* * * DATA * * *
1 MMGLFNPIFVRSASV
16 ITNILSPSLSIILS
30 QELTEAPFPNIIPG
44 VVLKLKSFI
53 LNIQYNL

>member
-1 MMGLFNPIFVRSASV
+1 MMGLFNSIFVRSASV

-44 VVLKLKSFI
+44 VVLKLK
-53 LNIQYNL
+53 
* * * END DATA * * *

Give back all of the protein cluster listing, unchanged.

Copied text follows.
1 MMGLFNPIFVRSASV
16 ITNILSPSLSIILS
30 QELTEAPFPNIIPG
44 VVLKLKSFI
53 LNIQYNL

>member
-1 MMGLFNPIFVRSASV
+1 MMGLFNSIFVRSASV

-44 VVLKLKSFI
+44 VVLKLK
-53 LNIQYNL
+53 